Above the town of Kalambaka, on the north-western edge of Greece’s Plain of Thessaly, giant rock formations reach nearly 400m into the sky, like something out of a science fiction movie. Balanced across 24 pillars are monasteries, visible through the clouds. The giant rock pedestals were created an estimated 60 million years ago. Today, the enormous fingers pointing to the heavens are a protected Unesco World Heritage Site and go by the name Meteora – which literally means “suspended in the air”. Meteora is one of the largest and most important complexes of Eastern Orthodox monasteries in Greece. The first people to inhabit Meteora was ascetic group of hermit monks who arrived in the 9th Century.
In a bid to escape everyday life, they braved fierce storms and climbed up the cliffs with their bare hands. Grabbing at trees as they went, they eventually settled in small caves and crevices and embarked on a life of solitude, meeting occasionally to worship and pray. For hundreds of years the only way to bring anything up or down the rocks was with nets or baskets attached to rope. As time progressed the cave dwellers grew into a small community focused around the growing number of monasteries, which by the 14th Century served as shelter from Turkish invaders.
Painting icons is a skill that many of the monks and nuns continue to practice and you will probably see them perfecting their latest piece of art. It is a painstakingly slow process, with an icon taking many months to complete. The old katholikon (chapel) at St Stephanos, which was rebuilt in 1545, is still standing, but was heavily damaged during WWII and the civil war throughout the 1940s, so many of the icons contain bullet holes.
The following monasteries can be visited and are located nearby the road circuiting Meteora. Clockwise you’ll find:
- Agiou Nikolaou monastery (St. Nickolas Anapausas)
The Holy Monastery of St. Nicholas Anapausas, built in the 16th century AD, is a small church. It was decorated by the Cretan painter Theophanis Strelitzas, in 1527. The Holy Monastery of St Nicholas houses a single-nave church with a small dome, decorated by the 16th-century Cretan painter, Theophanes the Monk. Each monastery houses an impressive collection of Byzantine art – some of the most beautiful in all of Greece.
- Agias Varvaras Rousanou monastery (St. Barbara)
- The Holy Monastery of Rousanou/St. Barbara was founded in the middle of 16th century AD and decorated in 1560.
- Megalo Meteoro monastery (Great Meteoron)
The Holy Monastery of Great Meteoron – This is the largest of the monasteries located at Metéora. It was erected in the mid-14th century AD and was the subject of restoration and embellishment projects in 1483 and 1552. The building serves as the main museum for tourists. The Katholikon (main church), consecrated in honour of the Transfiguration of Jesus was erected in the middle of 14th c. and 1387/88 and decorated in 1483 and 1552..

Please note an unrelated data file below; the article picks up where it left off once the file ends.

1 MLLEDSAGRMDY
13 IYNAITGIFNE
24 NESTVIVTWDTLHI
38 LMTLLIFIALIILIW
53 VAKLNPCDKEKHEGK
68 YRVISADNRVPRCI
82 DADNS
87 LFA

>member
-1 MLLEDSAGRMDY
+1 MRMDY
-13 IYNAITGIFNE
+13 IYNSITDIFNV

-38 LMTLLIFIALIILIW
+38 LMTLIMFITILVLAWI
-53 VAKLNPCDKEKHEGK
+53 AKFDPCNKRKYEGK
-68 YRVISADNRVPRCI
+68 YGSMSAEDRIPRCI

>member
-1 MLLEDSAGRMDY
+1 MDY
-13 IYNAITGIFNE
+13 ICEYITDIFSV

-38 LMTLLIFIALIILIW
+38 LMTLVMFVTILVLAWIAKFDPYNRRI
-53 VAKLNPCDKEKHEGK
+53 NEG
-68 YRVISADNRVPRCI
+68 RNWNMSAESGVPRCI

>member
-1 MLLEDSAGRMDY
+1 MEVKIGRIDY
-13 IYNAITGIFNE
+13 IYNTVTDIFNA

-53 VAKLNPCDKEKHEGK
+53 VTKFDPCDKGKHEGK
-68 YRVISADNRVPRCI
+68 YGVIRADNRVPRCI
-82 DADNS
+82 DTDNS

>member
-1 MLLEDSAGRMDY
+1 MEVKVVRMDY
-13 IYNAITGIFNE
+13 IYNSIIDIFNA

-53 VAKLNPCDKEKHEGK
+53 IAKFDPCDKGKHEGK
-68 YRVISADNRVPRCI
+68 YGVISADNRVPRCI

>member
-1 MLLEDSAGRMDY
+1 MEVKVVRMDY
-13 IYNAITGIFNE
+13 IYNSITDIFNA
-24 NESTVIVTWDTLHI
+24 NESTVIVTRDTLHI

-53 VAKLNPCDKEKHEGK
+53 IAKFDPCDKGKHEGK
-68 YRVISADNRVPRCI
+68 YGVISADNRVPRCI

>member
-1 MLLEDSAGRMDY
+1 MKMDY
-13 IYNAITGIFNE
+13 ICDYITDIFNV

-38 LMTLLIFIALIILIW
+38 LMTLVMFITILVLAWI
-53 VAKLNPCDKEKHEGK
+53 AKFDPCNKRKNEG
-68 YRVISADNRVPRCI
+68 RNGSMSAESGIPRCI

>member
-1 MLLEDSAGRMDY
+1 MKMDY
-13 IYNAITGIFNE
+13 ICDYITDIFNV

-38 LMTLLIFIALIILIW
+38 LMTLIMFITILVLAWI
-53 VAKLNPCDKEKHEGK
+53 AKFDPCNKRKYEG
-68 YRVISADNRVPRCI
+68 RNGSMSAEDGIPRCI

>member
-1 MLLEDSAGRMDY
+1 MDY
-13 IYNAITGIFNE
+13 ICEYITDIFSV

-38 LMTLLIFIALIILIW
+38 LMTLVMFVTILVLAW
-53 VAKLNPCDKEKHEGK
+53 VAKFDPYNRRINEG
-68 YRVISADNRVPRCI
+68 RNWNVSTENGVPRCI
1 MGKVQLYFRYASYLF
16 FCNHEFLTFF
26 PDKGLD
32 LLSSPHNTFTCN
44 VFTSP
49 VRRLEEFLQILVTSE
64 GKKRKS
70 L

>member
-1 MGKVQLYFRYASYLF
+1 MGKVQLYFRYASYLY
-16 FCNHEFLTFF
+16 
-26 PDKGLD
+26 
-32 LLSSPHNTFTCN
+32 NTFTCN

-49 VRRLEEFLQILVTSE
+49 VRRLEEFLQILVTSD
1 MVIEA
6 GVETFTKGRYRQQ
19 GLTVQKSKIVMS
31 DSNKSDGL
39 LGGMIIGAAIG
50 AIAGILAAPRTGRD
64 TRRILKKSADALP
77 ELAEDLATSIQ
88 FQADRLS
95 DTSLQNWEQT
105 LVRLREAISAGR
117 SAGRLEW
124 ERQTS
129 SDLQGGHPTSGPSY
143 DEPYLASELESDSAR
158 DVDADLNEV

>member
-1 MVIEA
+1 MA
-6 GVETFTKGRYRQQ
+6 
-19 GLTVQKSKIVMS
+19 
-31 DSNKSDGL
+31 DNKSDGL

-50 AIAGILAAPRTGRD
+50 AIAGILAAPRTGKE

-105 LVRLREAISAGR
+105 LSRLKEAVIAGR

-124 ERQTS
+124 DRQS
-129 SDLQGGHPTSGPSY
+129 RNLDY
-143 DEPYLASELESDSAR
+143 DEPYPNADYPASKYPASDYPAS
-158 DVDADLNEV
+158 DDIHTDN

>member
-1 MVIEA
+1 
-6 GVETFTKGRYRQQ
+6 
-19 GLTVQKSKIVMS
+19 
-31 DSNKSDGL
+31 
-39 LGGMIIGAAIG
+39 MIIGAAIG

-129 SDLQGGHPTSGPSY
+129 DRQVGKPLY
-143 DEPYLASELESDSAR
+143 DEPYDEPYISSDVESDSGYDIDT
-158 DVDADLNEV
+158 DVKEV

- Agias Triados monastery (Holy Trinity)
The Monastery of the Holy Trinity is on top of the cliffs. It was built in 1475 and was remodeled many times in 1684, 1689, 1692, 1741. The Monastery of the Holy Trinity is accessible by climbing 140 steep steps, making it one of the least visited. It was used in the final scenes of the James Bond film For Your Eyes Only.
- Agiou Stefanou monastery (St. Stephen, the only monastery for women)
The Holy Monastery of St. Stephen is a small church built in the 16th century and decorated in 1545. This monastery rests on the plain rather than on a cliff. It was damaged by the Nazis during World War IIwho believed it was harboring insurgents and was abandoned. Nuns took it over and reconstructed it. The Holy Monastery of St Stephanos was founded around 1400 and is now a convent with wonderful views of the Pinios River. If you ask them, the nuns will take the time to tell you about their daily routine and the history of their home.
- Varlaam monastery:
The Holy Monastery of Varlaam – The Holy Monastery of Varlaam is the second largest monastery in the Metéora complex. It was built in 1541 and embellished in 1548. A church, dedicated to All Saints, is in the Athonite type (cross-in-square with dome and choirs), with spacious exonarthex (lite) is surrounded by a dome. It was built in 1541/42 and decorated in 1548, while the exonarthex was decorated in 1566. The old refectory is used as a museum while north of the church is the parekklesion of the Three Bishops, built in 1627 and decorated in 1637.
The monasteries were not originally built for tourism. Tourism, essential to the monasteries survival, has also destroyed their character. They are no longer contemplative.
Women are required to wear skirts covering the knees and have their shoulders covered, too. Most of the monastaries do provide wraps for women who come unprepared, but if you bring your own, especially one with bright colors, you’ll get a smile from the monk or nun at the entrance.
Along the same line, men are required to wear trousers covering the knees. This too can be borrowed from the stock at the entrance but that clothing isn’t washed after every user so it may cause a bad feeling to you wearing these skirts.
An entrance fee is expected by some monasteries which might be about € 2. Inexpensive, mass produced icons may be purchased in the monasteries for as little as € 1. They do not have the variety of the factories, however.